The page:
Thu | Aug 24, 2017

How a patient's 'crazy' request for a new womb made history

Published:Monday | October 10, 2016 | 10:00 AM

STOCKHOLM (AP):

When the young Australian cervical cancer patient learned she had to lose her womb in order to survive, she proposed something audacious to the doctor who was treating her - she asked if she could have a womb transplant, so she could one day carry her own baby.

This was nearly two decades ago, when the Swedish doctor Mats Brannstrom was training to be a physician abroad.

"I thought she was a bit crazy," Brannstrom said.

But Brannstom didn't dismiss her idea. Instead, after he returned to Sweden he began a series of painstaking research projects to learn whether it might be possible to transplant a womb, despite criticism that the unheard of procedure was dangerous, medically unnecessary, and impossible.

Brannstrom went on to become the first doctor to deliver babies - five so far - from women with donated wombs. No other doctor in the world has succeeded, despite attempts in the United States, Saudi Arabia and Turkey, and ongoing efforts in China, Britain, France, the Czech Republic and elsewhere.

FIRST BABY's Birth

The first of Brannstom's patients' babies was born in 2014 and the fifth arrived in January; another is due in early 2017.

Brannstrom is working with doctors at Harvard Medical School and the Mayo Clinic to help women beyond Sweden get access to the procedure. Doctors at Baylor University in Texas, including two former members of Brannstrom's team, announced this week they performed four womb transplants. One was successful, but not yet ready to attempt a pregnancy.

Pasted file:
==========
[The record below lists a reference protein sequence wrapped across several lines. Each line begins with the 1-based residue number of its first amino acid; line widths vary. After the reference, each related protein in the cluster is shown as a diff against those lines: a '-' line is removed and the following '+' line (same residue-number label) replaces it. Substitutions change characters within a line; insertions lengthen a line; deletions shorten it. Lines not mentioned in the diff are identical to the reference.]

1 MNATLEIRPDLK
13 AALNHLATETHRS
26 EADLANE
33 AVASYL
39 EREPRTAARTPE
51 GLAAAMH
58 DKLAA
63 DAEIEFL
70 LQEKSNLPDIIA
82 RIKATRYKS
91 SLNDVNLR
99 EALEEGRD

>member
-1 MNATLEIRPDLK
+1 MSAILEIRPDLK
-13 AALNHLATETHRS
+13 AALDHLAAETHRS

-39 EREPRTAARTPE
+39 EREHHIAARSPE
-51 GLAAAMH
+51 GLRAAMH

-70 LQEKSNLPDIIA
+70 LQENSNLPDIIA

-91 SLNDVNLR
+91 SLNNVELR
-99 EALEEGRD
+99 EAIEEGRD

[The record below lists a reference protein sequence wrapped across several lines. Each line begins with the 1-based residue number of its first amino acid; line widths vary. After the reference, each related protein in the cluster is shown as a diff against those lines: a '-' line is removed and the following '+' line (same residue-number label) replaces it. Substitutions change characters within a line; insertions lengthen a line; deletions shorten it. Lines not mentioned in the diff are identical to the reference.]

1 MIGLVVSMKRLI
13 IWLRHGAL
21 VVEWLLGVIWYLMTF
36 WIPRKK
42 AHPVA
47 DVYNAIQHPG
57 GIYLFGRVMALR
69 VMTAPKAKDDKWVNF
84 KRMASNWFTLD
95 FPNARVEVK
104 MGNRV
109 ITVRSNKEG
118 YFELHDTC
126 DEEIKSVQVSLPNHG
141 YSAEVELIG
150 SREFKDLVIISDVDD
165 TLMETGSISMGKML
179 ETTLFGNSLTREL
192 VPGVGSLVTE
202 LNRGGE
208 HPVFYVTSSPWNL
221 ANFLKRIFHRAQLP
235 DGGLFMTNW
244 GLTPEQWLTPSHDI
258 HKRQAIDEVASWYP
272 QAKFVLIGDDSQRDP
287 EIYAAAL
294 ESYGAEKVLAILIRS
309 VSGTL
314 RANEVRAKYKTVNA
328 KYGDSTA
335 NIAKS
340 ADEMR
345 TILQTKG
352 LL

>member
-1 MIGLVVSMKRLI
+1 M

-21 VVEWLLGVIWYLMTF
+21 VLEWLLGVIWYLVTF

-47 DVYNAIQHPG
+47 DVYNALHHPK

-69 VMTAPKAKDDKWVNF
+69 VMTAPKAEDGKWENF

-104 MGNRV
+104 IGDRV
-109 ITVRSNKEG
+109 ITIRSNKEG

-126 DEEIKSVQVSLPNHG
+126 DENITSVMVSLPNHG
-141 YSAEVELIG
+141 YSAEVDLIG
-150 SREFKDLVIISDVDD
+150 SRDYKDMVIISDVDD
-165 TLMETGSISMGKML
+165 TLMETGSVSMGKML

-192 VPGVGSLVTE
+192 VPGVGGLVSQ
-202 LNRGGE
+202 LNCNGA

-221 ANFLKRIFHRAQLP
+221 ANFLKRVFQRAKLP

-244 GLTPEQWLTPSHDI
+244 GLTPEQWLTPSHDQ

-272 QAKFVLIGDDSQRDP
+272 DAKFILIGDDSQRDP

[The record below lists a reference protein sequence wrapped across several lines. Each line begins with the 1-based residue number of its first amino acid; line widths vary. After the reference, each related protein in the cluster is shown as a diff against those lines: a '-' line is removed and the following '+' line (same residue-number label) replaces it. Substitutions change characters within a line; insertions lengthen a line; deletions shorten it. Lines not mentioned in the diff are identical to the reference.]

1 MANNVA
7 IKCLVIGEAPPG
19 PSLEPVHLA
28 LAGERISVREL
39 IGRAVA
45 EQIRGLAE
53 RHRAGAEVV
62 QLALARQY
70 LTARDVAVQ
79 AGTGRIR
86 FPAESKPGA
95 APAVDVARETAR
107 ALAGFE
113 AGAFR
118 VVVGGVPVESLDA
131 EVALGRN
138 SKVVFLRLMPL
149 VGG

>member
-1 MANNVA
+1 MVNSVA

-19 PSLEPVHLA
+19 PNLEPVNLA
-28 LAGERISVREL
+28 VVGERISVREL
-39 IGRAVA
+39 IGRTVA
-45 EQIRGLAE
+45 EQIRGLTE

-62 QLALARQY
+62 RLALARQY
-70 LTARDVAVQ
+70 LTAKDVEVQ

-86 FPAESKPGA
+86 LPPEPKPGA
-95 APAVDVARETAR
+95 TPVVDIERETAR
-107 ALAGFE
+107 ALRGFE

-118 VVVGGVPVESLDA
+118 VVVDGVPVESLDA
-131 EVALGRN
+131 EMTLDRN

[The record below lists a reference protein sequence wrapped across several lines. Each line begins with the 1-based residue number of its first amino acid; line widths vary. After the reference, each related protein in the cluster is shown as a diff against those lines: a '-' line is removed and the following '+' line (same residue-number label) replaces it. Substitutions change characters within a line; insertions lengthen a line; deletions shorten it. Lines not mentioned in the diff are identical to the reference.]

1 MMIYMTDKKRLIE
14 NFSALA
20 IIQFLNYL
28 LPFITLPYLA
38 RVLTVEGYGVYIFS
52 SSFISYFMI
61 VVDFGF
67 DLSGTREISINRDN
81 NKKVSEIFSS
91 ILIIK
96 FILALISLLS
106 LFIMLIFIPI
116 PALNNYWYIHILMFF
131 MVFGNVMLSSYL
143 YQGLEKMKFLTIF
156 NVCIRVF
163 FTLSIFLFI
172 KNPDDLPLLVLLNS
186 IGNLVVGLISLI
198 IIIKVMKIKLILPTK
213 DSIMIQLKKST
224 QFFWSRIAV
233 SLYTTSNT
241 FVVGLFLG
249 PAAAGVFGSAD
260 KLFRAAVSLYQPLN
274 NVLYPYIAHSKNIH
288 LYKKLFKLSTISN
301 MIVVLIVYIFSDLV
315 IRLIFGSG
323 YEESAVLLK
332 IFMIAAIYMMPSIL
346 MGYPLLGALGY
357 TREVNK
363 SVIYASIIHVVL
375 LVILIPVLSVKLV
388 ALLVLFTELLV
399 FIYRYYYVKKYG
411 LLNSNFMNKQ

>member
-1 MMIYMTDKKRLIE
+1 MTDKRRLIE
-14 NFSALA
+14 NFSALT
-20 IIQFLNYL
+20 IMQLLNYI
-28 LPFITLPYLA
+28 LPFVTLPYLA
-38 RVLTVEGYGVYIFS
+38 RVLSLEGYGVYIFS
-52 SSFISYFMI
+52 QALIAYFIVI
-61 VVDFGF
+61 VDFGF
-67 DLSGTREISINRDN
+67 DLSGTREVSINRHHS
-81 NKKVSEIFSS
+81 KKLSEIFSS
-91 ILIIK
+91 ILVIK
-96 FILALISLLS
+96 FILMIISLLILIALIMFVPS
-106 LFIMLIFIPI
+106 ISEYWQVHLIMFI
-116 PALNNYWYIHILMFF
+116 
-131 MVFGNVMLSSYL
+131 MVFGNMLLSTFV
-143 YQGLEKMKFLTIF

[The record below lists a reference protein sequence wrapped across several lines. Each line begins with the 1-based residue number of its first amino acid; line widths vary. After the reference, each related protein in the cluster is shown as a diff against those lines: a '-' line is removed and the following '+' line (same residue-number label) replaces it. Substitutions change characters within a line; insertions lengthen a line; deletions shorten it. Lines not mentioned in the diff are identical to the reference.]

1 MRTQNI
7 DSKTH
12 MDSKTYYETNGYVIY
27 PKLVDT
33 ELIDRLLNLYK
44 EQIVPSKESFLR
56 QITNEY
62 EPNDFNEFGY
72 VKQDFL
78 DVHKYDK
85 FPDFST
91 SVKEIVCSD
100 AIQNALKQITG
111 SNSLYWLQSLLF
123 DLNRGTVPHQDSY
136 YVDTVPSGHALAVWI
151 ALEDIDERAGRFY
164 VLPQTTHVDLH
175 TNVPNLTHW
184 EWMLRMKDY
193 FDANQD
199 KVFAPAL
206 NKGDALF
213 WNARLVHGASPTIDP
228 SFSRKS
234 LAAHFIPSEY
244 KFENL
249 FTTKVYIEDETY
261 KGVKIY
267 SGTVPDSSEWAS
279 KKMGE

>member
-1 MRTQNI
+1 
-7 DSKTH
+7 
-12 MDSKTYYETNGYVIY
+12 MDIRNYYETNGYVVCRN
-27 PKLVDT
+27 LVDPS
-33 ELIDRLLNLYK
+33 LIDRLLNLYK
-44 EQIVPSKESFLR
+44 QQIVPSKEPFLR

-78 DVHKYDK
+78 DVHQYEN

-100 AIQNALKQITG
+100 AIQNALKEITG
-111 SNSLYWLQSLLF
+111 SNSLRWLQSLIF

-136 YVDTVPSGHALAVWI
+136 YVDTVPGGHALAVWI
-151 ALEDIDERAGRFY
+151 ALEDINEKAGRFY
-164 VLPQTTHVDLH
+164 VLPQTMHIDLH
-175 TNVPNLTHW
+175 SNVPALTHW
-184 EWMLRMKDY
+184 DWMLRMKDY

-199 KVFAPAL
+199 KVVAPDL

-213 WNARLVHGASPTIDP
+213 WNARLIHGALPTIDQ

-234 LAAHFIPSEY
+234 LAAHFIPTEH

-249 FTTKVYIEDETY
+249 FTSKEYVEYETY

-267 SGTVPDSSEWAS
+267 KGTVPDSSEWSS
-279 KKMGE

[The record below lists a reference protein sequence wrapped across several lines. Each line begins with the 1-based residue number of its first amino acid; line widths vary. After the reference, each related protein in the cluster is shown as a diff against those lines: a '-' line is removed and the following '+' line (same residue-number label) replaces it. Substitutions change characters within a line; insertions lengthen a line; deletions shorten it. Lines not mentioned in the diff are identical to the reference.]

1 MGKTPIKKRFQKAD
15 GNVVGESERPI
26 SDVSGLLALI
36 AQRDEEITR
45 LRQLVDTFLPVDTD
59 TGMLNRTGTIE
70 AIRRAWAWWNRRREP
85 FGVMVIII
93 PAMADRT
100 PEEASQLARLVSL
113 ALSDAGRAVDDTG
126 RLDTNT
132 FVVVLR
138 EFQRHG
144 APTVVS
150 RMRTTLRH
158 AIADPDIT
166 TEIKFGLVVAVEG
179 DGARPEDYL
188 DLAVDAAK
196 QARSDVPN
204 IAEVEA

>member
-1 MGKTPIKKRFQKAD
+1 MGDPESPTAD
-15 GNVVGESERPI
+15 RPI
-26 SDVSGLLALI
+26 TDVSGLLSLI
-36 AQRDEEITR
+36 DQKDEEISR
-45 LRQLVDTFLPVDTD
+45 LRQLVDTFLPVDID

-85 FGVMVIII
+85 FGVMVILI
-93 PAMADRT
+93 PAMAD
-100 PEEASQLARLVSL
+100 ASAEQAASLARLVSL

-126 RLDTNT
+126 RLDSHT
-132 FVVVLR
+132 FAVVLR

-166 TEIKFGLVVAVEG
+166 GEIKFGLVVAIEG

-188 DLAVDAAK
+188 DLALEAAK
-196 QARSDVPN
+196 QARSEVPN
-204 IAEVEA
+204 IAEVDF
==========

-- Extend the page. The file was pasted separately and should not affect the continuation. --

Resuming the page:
And scientists, many of whom were both doubtful and critical before, now believe Brannstom's work could help them extend the use of organs for those who need transplants and learn how embryos implant in the uterus after conception, a poorly understood but critical stage in pregnancy.

In 2012, he obtained ethical permission to perform womb transplants in nine Swedish women. He then held an information session one evening in the southern city of Gothenburg, where the operations were to take place.

Of the nine women who had the transplants, two had their wombs removed when complications arose. Five women had healthy babies and the last two are trying to get pregnant.

Brannstrom believes doctors in other countries will soon deliver more babies from women with transplanted wombs, and predicts that the surgery will one day become routine.

Emelie Eriksson, who received a womb transplant and then had a baby boy in 2014, said she could never thank Brannstrom enough.

"I think I need to thank him a thousand times more," she said. "He's my hero. He made it possible for me to have a child."